Like many others, on both the left and right, Ripston acknowledges the very real concerns about terrorism in the wake of September 11, but worries about intrusive laws that, like unexploded land mines, will remain buried beneath the legal topsoil long after the war in Afghanistan has ended. Perhaps more ominously, not even the ACLU is completely certain what the government is up to, since after the passage of the USA-PATRIOT Act executive decrees further limiting our freedoms began flying out of the White House and Justice Department like Frisbees.
”Last week John Ashcroft announced that over a thousand people have been detained,“ Ripston said. ”The ACLU has filed Freedom of Information Act requests seeking information about who is being detained and if they are seeing lawyers, but there’s been no reply. Ashcroft said nobody has brought any litigation to challenge the military tribunals, but the problem is that nobody knows exactly what the rules for these are. Bush said they‘re not going to release the names of the people in custody because it would ’violate their privacy.‘ That argument is absolutely absurd — in any criminal investigation the names of arrestees always publicly appear in the press.“
Besides filing its FOIA requests, the ACLU has been operating an information hot line for Muslims and Arab-Americans who have been targeted for discrimination, and has sent lawyers to the Omar ibn Al-Khattab mosque on Vermont Avenue to talk to people about their rights. But with few in Congress willing to challenge the president, and with even such civil libertarians as Floyd Abrams, Lawrence Tribe and Alan Dershowitz hopping on the war wagon to justify the new anti-democratic measures, Ripston and her colleagues see scant public movement opposing the clampdown.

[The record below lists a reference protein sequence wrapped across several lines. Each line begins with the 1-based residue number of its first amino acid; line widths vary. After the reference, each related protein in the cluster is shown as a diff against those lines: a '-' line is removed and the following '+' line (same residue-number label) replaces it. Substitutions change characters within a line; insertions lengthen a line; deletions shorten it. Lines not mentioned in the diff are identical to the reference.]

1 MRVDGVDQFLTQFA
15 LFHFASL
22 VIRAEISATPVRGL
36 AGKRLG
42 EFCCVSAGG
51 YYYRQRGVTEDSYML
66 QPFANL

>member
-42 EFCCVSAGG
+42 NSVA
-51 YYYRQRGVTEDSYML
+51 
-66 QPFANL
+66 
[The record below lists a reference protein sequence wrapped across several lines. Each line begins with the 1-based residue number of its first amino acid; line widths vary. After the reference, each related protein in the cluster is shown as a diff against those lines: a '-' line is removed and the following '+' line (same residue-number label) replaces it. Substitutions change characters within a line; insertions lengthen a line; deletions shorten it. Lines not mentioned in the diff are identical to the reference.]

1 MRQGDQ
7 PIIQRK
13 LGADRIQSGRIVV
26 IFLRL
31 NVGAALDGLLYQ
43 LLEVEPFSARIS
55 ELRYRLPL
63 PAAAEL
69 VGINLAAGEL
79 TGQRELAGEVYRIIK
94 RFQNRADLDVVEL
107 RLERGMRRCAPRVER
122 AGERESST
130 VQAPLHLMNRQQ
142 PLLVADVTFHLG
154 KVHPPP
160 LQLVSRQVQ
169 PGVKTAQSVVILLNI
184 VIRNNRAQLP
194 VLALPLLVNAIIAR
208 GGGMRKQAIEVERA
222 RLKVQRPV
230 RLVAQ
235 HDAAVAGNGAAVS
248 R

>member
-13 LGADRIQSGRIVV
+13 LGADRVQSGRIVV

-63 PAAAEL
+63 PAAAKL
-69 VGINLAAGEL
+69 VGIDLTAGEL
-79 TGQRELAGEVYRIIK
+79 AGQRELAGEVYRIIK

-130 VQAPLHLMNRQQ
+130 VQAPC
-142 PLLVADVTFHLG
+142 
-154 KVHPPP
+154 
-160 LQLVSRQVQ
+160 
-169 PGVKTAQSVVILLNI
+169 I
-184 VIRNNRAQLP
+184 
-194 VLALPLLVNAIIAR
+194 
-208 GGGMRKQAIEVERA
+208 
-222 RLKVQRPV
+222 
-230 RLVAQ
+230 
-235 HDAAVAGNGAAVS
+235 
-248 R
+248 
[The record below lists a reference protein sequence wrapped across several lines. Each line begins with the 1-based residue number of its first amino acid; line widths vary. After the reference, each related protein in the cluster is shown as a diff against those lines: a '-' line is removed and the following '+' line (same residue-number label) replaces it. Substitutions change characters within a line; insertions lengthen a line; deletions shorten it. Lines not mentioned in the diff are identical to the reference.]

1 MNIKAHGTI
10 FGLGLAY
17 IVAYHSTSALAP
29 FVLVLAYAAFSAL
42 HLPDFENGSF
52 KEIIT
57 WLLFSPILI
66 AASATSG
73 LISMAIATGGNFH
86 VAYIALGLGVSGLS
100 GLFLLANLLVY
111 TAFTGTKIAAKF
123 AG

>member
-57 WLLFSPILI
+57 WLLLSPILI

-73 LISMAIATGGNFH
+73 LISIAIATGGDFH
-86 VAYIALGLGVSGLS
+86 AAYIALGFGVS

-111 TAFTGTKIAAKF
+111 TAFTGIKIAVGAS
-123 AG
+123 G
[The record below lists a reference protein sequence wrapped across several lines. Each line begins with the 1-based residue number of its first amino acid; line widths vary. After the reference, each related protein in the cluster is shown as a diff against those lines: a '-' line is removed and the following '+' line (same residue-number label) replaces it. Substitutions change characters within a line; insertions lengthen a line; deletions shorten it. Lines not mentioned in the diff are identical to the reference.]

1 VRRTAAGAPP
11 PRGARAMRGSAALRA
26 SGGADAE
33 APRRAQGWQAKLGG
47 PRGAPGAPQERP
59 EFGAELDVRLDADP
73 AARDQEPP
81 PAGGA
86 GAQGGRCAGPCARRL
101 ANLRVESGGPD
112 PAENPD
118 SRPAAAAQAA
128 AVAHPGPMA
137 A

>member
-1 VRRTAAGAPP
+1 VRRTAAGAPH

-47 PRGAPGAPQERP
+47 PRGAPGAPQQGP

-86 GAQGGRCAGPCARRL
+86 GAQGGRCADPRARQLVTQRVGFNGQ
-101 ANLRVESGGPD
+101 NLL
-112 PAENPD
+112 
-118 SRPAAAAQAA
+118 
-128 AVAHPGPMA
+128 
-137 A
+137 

”We’ve just begun to think about demonstrations and teach-ins to see just how many people are really concerned,“ she said. ”There was a time when people would be marching in the streets about this, but the public at large are not really outraged about it. It‘s easy to support rights and freedom when you don’t feel attacked. The challenge is to fight for them when you are attacked.“
Among the lesser-known charity victims of September 11 have been the more exotic animal shelters.
”We haven‘t received one donation after September 11,“ Francoise Koster of the Villa Lobos Rescue Center recently told the Weekly. Among other things, her Agua Dulce–based group, which operates a 10-acre care facility in the high desert, takes abused and abandoned pit bulls from shelters and gives them to at-risk teenagers in probation camps. Villa Lobos has suffered the same abrupt money shortfall as Tujunga’s Wildlife Waystation, the 160-acre spread founded by Martine Colette in 1976 and which is home to a wide array of large animals, including wolves, lions, leopards, bears and baboons.
”In three months we have been at between 40 and 45 percent of our normal funding,“ Colette said. ”I believe all animal charities are affected — with the bigger organizers that get a lot of their money from the East Coast more affected than smaller local ones.“
(Melinda Lopez, customer- service manager of the Glendale Humane Society, confirms that, while her shelter experienced a general falloff in its dealings with the public during the month following September 11, overall donations and adoptions are now back to normal.)
Colette maintains that the Waystation‘s recent battles with L.A. County over fire and safety issues have had nothing to do with its funding problems, claiming that longtime supporters had still been making donations up until the terrorist attacks. Despite the clear connection between September 11 and the evaporation of donations, Colette doesn’t know precisely why Waystation donors have allowed the attacks to influence their support. ”It‘s a little tacky to ask,“ she said.